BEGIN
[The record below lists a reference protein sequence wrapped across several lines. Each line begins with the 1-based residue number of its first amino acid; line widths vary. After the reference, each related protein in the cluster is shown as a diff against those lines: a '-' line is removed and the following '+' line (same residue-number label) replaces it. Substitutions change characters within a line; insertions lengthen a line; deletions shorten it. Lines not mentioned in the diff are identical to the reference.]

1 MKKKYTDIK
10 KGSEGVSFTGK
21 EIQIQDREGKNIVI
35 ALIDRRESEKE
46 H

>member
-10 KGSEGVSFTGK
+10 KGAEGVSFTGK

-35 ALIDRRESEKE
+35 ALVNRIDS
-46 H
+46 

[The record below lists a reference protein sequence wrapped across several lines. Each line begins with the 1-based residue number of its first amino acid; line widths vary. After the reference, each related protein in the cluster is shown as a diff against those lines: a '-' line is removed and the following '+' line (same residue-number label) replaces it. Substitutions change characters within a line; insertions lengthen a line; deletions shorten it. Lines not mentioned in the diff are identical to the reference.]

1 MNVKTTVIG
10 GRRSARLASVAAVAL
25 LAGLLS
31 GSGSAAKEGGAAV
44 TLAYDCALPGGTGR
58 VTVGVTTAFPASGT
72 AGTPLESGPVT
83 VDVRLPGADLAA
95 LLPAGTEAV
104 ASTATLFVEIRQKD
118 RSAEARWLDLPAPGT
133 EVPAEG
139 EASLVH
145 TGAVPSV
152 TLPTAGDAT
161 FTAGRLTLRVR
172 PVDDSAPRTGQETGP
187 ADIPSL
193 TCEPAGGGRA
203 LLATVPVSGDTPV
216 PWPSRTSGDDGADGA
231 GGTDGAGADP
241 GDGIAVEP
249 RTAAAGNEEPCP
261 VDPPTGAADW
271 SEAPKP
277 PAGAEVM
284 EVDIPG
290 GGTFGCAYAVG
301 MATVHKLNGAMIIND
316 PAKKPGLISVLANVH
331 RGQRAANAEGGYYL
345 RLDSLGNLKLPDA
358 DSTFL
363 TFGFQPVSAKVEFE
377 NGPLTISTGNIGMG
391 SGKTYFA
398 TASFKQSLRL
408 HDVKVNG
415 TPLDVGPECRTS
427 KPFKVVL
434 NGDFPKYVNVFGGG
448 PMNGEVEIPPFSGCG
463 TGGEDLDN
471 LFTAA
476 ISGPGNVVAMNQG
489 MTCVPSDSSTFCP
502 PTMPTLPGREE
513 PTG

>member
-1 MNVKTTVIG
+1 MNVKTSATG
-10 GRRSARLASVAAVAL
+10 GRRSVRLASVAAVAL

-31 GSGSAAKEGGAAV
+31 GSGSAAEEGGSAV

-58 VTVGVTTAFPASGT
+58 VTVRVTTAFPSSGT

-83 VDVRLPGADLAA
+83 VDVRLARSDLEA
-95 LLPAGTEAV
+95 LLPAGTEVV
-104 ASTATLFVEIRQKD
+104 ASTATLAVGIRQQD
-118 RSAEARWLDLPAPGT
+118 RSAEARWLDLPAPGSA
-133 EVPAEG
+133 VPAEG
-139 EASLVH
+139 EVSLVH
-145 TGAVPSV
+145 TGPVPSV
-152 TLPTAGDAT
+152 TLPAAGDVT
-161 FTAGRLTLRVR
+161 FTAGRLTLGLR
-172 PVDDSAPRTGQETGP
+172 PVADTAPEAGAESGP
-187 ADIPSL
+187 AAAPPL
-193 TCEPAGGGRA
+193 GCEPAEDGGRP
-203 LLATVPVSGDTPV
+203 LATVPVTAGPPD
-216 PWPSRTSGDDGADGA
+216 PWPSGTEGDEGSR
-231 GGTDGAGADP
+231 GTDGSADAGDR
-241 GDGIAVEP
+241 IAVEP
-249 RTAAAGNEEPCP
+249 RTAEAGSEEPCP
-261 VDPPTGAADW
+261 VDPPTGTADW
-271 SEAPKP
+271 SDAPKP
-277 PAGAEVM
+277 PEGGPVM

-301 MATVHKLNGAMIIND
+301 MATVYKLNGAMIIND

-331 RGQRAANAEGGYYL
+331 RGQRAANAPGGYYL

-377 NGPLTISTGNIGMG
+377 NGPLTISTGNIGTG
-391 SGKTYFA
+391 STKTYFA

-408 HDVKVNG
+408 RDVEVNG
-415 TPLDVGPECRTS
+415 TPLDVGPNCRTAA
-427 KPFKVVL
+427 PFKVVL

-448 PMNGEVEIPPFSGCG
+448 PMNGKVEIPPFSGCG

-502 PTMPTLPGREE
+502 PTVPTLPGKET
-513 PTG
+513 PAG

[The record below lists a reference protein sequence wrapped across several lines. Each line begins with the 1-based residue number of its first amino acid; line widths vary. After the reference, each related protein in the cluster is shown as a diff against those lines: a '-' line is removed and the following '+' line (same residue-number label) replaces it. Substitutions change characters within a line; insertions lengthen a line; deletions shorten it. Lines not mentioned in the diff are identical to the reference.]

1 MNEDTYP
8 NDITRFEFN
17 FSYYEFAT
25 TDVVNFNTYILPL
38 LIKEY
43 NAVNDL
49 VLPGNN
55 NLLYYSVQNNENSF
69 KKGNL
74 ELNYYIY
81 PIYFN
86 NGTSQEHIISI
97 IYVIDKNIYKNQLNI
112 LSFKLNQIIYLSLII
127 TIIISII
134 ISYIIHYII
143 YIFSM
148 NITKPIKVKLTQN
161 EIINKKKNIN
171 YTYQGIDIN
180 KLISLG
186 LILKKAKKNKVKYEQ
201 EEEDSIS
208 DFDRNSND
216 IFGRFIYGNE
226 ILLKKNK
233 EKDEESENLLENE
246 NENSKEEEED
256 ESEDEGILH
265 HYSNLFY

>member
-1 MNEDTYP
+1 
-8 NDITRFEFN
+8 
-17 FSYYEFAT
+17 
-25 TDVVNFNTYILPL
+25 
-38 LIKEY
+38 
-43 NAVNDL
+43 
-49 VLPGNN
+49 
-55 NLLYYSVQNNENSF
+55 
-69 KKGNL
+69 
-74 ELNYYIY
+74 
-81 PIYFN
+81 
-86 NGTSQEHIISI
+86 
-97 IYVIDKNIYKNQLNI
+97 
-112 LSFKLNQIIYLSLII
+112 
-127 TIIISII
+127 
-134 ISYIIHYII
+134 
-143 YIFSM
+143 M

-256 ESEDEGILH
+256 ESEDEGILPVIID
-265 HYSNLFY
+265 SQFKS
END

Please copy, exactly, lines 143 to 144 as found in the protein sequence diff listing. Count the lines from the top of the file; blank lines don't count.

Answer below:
74 ELNYYIY
81 PIYFN